BHS was a landmark chain of retail department stores that was a fixture on British high streets for nearly 80 years. After the retailer fell into administration in 2016 all 16 BHS stores in Scotland closed, leaving significant vacancies across high streets and placing many people out of work.
The demise of the former retail stalwart has been highly documented, not least because of the size of the pension deficit that existed when the retailer went into liquidation. However, while the shockwaves felt across the British retail market from the fall of BHS continue to play out, there are glimmers of hope in Scotland as half of the former BHS stores have now been re-let and new tenants add vibrancy to the high street.
At the St Enoch Centre in Glasgow, the former BHS store is subject to a £35 million redevelopment, incorporating a new nine-screen Vue multiplex cinema on the first floor alongside eight new restaurant units (including Smashburger), due to open in summer 2020. The ground floor remains available and it’s anticipated the development will revitalise this area of the city and provide a catalyst for further inward investment as a result of increased footfall particularly in the evenings.
In Edinburgh the former BHS store on Princes Street is subject to a £20 million redevelopment. The upper levels have been pre-let to Premier Inn, which will open a new 137-bed hotel. A 40,000 sq ft unit is available at ground and first-floor level suitable for retail or other use, subject to planning. Elsewhere in the city, at Cameron Toll, Aldi acquired the entire 25,000 sq ft store in February 2017.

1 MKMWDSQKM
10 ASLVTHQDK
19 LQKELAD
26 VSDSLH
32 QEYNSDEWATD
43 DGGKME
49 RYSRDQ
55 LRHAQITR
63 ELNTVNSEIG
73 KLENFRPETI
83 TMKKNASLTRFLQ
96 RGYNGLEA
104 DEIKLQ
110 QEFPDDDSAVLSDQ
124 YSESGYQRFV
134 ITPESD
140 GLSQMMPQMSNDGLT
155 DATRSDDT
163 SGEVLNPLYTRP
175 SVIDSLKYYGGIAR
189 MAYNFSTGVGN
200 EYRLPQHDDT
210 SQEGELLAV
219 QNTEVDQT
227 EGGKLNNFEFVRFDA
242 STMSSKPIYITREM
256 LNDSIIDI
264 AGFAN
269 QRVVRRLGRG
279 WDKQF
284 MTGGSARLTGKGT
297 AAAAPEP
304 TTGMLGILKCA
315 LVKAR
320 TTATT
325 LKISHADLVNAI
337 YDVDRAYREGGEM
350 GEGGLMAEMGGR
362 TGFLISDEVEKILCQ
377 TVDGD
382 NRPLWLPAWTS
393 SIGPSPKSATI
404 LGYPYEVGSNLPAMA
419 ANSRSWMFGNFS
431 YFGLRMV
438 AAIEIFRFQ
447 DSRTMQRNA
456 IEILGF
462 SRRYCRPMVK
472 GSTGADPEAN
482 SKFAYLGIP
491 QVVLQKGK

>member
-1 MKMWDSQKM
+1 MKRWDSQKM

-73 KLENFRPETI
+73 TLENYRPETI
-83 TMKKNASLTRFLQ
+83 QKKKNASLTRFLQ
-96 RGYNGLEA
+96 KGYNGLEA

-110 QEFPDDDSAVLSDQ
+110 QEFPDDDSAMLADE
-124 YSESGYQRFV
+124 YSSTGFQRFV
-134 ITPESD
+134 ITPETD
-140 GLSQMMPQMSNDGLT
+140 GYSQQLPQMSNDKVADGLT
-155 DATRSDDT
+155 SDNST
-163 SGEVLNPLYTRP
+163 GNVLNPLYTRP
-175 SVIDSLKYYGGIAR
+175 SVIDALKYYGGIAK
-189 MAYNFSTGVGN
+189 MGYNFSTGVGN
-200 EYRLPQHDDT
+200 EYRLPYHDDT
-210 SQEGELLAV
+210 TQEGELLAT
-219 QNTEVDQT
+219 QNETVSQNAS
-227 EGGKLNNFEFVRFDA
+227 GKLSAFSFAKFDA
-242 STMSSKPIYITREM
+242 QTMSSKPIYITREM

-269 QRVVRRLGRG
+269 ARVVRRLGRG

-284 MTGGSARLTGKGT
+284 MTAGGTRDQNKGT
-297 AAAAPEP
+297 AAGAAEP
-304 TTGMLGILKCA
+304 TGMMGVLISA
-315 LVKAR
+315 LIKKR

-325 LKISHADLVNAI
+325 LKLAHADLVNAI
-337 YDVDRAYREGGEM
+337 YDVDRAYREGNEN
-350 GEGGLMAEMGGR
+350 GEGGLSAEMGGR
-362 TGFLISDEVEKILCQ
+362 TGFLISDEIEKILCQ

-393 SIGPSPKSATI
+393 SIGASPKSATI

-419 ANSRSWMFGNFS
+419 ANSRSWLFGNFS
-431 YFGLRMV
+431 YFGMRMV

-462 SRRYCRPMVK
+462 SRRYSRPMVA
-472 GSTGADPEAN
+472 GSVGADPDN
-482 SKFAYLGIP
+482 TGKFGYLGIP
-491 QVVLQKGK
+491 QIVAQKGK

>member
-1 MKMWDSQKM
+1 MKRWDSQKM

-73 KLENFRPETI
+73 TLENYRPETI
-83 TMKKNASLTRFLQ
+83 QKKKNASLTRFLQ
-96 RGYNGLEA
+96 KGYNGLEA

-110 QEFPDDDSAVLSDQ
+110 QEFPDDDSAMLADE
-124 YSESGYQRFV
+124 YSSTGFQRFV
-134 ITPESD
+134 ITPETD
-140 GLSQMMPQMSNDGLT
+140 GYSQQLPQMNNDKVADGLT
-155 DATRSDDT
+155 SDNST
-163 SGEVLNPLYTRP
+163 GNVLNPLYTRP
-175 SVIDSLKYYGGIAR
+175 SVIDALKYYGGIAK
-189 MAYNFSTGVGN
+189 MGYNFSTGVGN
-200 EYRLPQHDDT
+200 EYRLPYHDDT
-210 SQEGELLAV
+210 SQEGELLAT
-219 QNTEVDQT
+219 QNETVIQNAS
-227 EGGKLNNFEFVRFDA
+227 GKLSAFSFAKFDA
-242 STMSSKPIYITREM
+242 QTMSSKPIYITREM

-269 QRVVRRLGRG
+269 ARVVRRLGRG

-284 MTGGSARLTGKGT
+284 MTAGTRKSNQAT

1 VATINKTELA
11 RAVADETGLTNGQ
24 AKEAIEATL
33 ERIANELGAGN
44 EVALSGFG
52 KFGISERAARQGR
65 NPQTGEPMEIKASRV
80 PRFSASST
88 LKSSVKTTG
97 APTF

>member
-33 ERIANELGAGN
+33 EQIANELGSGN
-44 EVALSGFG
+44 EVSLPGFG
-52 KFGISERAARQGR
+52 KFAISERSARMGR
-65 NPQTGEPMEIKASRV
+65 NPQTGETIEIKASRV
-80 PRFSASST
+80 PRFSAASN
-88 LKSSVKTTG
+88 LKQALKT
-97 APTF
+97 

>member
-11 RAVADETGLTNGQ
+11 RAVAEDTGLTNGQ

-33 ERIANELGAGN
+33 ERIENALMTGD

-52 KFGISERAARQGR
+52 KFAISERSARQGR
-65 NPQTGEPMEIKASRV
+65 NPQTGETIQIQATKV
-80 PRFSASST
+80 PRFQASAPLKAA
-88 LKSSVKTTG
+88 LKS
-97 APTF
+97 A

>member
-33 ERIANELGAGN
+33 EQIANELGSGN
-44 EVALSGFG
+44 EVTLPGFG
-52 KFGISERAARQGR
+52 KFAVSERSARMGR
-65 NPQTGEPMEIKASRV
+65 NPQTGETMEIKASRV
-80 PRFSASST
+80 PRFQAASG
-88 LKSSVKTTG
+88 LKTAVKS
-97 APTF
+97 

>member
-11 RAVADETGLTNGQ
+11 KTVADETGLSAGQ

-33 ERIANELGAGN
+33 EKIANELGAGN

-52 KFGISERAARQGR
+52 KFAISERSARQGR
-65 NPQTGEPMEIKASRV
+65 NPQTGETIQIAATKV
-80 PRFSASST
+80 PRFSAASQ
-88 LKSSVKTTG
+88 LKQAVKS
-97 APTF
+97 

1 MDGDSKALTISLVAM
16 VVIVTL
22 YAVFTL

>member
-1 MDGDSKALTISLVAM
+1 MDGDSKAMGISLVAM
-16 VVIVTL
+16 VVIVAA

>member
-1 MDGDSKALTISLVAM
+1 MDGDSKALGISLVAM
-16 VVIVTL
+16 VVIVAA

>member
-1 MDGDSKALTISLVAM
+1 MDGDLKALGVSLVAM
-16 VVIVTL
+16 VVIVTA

Outside Scotland’s main cities, TJ Hughes now occupies former BHS stores in Clydebank, East Kilbride and Wellgate Shopping Centre in Dundee, all on new 15-year leases from 2018, as the British discount department store continues its expansion north of the border. Meanwhile in Livingston H&M has taken the majority of the former BHS unit within the centre.
When BHS closed it left a significant hole on the high street and many questioned how these large, single units would re-let in light of changing shopping habits. Change of use and reconfiguration have been key to the re-letting of Scotland’s BHS stores. It doesn’t stop at hotels and cinemas: there’s a strong argument for residential, healthcare, logistics and office use as well.
The future of the high street is mixed use, creating vibrant destinations that people want to visit at all times of the week. The large footprint left behind by BHS is creating opportunities for a greater blend of uses and by introducing more homes, more workspace and more leisure and entertainment the high street will become a bustling community once more.